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newmillie2010

how do you get those beautiful designs?

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I am lightly custom quilting a quilt for a customer. Really planned this out and knew that it would take some time to do. So glad I did the planning - spent 6 hours today ripping out stitches because I don't like what i did. problem is I don't want to do anything else except what i did originally. so i'll put quilt back on and proceed again and hope that my stitching is better. The machine stitches are tremendous - it's operator error making the stitches run all over the place! LOL! So how do you handle getting that pattern down "just so"? I'm free-handing it and I've practiced on practice quilt and did great ... got to real thing and i'm just not liking what I see. So rrriiiiipppp ... just needed to vent some of the frustration. have a great evening!

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Guest Linda S

I can tell you one of my biggest secrets. Generally, if I don't like what I've quilted, I walk away and leave the quilt overnight. Magically, in the middle of the night, the quilting faeries come, and the next day, it looks just awesome! I think sometimes we are our own worse critics. We see each little bobble and twitch as glaring. If you leave it be for a bit, you won't see the errors, and neither will anyone else!

Linda

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I do some dry runs to warm up. That's moving the machine over the quilt without the needle moving up and down. I do that until I feel comfortable stitching. I do that for free motion and pantos.

I also love the micro drive handles for better precision. I have not upgraded to Bliss yet but I expect that will help too.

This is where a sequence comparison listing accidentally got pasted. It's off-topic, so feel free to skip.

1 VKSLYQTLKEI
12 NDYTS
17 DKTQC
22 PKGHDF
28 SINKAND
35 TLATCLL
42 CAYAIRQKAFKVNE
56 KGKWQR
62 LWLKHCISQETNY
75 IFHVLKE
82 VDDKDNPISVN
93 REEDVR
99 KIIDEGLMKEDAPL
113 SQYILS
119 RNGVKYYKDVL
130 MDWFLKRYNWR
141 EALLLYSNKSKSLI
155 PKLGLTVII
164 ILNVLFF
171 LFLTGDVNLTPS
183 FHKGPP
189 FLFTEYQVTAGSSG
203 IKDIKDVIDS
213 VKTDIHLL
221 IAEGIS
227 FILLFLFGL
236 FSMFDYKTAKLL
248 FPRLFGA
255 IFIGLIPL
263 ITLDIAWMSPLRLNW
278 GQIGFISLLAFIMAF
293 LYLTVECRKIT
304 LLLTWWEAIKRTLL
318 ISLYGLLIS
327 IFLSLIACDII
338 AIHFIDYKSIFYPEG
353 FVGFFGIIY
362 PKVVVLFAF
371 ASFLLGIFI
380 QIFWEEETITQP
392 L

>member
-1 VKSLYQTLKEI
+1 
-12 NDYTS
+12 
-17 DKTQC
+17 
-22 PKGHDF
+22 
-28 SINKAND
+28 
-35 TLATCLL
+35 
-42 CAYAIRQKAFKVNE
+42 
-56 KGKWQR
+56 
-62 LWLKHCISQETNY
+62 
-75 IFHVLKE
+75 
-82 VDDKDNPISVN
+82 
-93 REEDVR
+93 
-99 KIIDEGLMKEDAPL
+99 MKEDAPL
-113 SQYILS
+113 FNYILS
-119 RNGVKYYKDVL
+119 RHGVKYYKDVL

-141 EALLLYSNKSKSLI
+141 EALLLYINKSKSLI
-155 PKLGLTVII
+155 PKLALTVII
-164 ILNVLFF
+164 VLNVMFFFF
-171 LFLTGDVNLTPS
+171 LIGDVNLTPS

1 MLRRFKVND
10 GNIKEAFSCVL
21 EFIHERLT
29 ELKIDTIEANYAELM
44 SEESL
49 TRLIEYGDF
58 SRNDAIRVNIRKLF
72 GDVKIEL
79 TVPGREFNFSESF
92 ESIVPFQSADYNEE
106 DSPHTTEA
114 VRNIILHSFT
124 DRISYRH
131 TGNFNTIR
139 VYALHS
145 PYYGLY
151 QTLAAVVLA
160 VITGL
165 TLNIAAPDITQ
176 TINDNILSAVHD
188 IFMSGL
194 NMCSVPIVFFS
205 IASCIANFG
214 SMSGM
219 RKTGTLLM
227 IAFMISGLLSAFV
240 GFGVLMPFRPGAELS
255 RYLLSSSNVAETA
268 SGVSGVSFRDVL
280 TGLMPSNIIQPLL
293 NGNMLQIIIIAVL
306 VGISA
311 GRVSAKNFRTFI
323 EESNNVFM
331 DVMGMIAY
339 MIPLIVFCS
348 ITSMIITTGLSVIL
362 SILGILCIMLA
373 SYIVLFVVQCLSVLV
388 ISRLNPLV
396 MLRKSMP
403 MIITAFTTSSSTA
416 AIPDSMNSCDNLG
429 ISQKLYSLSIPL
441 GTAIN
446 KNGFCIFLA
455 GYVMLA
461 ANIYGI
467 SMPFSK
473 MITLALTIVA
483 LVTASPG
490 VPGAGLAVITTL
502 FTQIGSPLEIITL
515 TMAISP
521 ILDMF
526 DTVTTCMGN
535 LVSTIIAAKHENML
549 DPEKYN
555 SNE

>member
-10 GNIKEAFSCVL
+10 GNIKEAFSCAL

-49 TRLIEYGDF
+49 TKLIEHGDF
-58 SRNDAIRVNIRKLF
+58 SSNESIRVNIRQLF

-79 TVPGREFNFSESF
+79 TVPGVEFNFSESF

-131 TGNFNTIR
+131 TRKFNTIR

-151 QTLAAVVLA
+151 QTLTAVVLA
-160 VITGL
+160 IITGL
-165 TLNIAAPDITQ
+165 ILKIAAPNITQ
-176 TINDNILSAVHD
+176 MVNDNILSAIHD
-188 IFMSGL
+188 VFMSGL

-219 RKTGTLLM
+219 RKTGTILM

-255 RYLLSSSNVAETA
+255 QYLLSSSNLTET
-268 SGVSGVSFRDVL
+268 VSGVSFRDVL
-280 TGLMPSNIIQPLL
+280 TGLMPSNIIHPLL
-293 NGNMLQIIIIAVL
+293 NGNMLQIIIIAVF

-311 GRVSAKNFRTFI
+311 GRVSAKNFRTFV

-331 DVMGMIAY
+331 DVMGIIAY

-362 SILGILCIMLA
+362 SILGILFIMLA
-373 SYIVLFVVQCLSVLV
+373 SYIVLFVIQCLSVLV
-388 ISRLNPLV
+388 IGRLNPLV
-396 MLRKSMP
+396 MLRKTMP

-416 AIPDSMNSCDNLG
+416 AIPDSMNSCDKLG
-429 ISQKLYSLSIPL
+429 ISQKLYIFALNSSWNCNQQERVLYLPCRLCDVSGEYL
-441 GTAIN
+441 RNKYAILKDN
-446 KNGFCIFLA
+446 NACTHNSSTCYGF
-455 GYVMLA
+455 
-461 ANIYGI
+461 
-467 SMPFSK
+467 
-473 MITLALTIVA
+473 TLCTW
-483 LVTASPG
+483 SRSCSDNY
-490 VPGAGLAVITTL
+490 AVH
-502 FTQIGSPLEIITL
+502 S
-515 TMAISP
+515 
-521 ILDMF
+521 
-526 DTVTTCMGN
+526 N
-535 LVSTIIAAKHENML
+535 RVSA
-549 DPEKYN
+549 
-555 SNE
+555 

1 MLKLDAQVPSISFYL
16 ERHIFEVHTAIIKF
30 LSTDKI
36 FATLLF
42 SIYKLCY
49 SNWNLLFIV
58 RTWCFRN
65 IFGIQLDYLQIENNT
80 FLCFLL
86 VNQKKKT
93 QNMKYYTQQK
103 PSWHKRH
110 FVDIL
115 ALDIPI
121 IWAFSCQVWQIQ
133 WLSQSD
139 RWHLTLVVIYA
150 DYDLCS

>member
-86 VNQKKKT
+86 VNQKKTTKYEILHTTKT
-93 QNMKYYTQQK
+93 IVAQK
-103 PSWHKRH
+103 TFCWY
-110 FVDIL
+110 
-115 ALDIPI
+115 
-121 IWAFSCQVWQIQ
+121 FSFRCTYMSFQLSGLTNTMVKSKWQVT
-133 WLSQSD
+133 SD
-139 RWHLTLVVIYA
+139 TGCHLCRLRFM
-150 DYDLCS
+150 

68580D71558C5CD4FA14E80CBBEC4870.png  Millenium with Circle Lord, Bliss and IQ

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Originally posted by Linda S

I can tell you one of my biggest secrets. Generally, if I don't like what I've quilted, I walk away and leave the quilt overnight. Magically, in the middle of the night, the quilting faeries come, and the next day, it looks just awesome! I think sometimes we are our own worse critics. We see each little bobble and twitch as glaring. If you leave it be for a bit, you won't see the errors, and neither will anyone else!

Linda

Oh Linda, I totally agree with you. I've done that too. It's amazing how much better a quilt looks after you leave it alone overnight.


68580D71558C5CD4FA14E80CBBEC4870.png  Millenium with Circle Lord, Bliss and IQ

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If you use thread that matches the fabric you're quilting on it is really forgiving too.

I agree with what has been said already..... definately sleep on it before you deside to rip it out.


Kathy Schwartz

Tamarack Shack Longarm Quilting

Blog http://tamarackshack.blogspot.com/

Website http://www.tamarackshack.ca/

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i did sleep on it. i spent a day just thinking about the issue and then decided that i just could not let it go the way it was. if i'm going to be professional my work needs to look professional. 6 hours later i'm back to square 1 but not in a panic because at least i started this project early. thanks for the suggestions ... appreciate all the support ... so darn envious of the beautiful work everyone exhibits! one day ...

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I agree with Heidi. Stay relaxed!! I find that I am better at relaxing if I am a little bit distracted. I play country music, which I will sing along with, or better yet, I listen to books on CD as I am an avid book reader.


Lucy Drinkall

o2b Quilting, LLC
APQS sales/rental and custom quilting

1025 Industrial Drive, Suite A
Spring Valley, MN 55975
www.o2bquilting.com
lucy@acegroup.cc

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Is there a particular maneuver that you feel is bad? If so, get something like the dry erase board, or scrap paper, or a pencil tablet from the Dollar Tree... and practice for several pages, on both sides.. Once is is quite accurate on paper, switch to the machine, and as others have said already, do a dry run until you feel more comfortable doing it.. then switch to needle and thread. It's amazing how much it helps.. Good Lucky and happy, relaxed, beautiful stitching.